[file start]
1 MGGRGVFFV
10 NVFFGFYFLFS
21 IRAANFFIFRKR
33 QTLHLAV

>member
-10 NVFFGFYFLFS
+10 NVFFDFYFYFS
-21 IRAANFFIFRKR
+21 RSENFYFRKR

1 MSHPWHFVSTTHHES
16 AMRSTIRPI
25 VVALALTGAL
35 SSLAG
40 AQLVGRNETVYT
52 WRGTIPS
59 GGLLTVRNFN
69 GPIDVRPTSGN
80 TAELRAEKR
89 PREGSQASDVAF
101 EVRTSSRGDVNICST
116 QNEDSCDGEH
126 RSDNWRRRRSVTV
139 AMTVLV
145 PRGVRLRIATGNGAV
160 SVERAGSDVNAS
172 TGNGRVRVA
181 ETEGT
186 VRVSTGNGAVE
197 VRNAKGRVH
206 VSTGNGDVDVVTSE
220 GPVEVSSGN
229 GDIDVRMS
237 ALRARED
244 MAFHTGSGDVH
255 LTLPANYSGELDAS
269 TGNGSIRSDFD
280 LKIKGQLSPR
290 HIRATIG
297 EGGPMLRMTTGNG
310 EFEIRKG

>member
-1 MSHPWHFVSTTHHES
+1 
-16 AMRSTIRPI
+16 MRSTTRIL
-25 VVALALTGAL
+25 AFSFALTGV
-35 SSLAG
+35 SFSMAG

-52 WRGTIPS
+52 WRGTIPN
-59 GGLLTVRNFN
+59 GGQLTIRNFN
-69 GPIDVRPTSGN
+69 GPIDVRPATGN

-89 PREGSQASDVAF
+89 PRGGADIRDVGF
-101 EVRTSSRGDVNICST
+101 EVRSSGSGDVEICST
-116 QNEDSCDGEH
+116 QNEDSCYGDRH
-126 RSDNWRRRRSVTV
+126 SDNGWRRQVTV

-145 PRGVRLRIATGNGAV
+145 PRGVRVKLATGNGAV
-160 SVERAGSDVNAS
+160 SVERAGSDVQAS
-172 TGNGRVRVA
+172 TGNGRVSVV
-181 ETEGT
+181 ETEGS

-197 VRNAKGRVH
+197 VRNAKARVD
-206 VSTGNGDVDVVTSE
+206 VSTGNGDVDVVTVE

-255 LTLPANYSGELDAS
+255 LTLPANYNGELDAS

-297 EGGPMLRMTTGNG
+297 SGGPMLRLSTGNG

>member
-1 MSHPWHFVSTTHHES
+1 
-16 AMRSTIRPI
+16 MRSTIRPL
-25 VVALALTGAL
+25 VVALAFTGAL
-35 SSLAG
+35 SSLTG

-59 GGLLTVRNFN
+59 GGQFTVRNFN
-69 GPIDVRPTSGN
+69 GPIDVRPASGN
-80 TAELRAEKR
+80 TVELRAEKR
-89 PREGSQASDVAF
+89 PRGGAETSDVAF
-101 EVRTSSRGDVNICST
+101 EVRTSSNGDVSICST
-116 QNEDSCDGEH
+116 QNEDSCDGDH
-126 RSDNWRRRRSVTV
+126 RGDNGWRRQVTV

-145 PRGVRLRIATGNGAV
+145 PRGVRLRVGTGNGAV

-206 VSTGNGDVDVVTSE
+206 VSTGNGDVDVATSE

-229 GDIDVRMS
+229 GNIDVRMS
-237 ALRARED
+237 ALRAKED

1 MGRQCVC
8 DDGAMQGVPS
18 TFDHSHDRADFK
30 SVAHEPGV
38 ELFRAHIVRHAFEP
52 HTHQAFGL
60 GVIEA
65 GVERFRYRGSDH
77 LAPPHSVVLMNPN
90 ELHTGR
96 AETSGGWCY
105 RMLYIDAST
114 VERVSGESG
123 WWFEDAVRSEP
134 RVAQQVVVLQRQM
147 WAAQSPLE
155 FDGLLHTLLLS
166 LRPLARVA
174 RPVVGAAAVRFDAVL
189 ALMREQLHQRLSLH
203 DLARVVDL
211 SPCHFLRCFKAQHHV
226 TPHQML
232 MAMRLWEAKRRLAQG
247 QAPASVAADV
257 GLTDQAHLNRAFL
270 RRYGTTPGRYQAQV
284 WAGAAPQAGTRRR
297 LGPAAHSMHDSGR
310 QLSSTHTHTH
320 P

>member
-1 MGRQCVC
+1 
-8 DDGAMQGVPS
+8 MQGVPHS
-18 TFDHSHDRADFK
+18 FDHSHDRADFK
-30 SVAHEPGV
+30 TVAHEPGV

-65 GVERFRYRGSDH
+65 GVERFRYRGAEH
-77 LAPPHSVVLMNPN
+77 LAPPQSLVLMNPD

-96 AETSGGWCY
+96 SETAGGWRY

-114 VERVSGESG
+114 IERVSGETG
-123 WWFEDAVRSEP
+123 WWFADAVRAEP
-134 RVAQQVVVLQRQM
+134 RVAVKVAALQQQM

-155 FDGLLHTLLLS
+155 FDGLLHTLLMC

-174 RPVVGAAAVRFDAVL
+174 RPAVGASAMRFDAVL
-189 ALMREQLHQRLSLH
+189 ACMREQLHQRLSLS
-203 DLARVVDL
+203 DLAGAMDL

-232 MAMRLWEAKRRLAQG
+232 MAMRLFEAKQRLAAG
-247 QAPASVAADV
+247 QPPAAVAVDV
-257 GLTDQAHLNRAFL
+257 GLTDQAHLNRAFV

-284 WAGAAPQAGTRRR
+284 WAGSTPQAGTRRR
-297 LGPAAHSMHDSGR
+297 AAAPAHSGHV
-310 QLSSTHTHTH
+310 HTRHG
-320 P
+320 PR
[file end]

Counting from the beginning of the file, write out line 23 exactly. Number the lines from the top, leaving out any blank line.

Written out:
139 AMTVLV